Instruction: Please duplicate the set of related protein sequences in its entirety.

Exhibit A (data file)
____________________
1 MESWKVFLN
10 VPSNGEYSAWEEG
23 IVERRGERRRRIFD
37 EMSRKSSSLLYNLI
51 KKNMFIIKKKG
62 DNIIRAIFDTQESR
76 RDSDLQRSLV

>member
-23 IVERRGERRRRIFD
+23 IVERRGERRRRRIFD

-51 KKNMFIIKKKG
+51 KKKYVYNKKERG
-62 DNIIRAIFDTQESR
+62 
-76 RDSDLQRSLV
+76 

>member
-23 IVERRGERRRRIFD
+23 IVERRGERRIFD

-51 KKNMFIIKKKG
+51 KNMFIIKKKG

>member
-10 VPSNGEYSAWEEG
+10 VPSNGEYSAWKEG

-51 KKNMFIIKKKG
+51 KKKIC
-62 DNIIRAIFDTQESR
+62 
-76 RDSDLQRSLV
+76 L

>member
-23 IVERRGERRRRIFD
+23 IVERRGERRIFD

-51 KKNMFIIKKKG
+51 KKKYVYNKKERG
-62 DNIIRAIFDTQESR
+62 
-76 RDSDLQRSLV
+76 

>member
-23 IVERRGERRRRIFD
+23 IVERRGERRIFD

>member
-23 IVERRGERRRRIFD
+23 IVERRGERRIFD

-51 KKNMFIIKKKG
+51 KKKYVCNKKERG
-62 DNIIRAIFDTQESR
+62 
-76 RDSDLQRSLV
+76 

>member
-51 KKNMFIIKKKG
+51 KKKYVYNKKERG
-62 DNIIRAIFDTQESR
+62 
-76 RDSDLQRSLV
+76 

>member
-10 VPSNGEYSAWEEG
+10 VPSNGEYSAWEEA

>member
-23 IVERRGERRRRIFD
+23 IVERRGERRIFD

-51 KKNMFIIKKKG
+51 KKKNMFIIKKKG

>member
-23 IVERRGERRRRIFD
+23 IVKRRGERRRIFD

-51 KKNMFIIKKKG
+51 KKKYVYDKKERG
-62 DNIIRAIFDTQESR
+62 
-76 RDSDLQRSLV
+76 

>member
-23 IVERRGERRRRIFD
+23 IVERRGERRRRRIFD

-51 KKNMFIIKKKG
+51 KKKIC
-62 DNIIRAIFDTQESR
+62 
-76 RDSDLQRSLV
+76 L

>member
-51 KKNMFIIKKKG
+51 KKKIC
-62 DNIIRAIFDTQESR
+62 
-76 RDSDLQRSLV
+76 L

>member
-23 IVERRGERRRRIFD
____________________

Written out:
1 MESWKVFLN
10 VPSNGEYSAWEEG
23 IVERRGERRRRIFD
37 EMSRKSSSLLYNLI
51 KKNMFIIKKKG
62 DNIIRAIFDTQESR
76 RDSDLQRSLV

>member
-23 IVERRGERRRRIFD
+23 IVERRGERRRRRIFD

-51 KKNMFIIKKKG
+51 KKKYVYNKKERG
-62 DNIIRAIFDTQESR
+62 
-76 RDSDLQRSLV
+76 

>member
-23 IVERRGERRRRIFD
+23 IVERRGERRIFD

-51 KKNMFIIKKKG
+51 KNMFIIKKKG

>member
-10 VPSNGEYSAWEEG
+10 VPSNGEYSAWKEG

-51 KKNMFIIKKKG
+51 KKKIC
-62 DNIIRAIFDTQESR
+62 
-76 RDSDLQRSLV
+76 L

>member
-23 IVERRGERRRRIFD
+23 IVERRGERRIFD

-51 KKNMFIIKKKG
+51 KKKYVYNKKERG
-62 DNIIRAIFDTQESR
+62 
-76 RDSDLQRSLV
+76 

>member
-23 IVERRGERRRRIFD
+23 IVERRGERRIFD

>member
-23 IVERRGERRRRIFD
+23 IVERRGERRIFD

-51 KKNMFIIKKKG
+51 KKKYVCNKKERG
-62 DNIIRAIFDTQESR
+62 
-76 RDSDLQRSLV
+76 

>member
-51 KKNMFIIKKKG
+51 KKKYVYNKKERG
-62 DNIIRAIFDTQESR
+62 
-76 RDSDLQRSLV
+76 

>member
-10 VPSNGEYSAWEEG
+10 VPSNGEYSAWEEA

>member
-23 IVERRGERRRRIFD
+23 IVERRGERRIFD

-51 KKNMFIIKKKG
+51 KKKNMFIIKKKG

>member
-23 IVERRGERRRRIFD
+23 IVKRRGERRRIFD

-51 KKNMFIIKKKG
+51 KKKYVYDKKERG
-62 DNIIRAIFDTQESR
+62 
-76 RDSDLQRSLV
+76 

>member
-23 IVERRGERRRRIFD
+23 IVERRGERRRRRIFD

-51 KKNMFIIKKKG
+51 KKKIC
-62 DNIIRAIFDTQESR
+62 
-76 RDSDLQRSLV
+76 L

>member
-51 KKNMFIIKKKG
+51 KKKIC
-62 DNIIRAIFDTQESR
+62 
-76 RDSDLQRSLV
+76 L

>member
-23 IVERRGERRRRIFD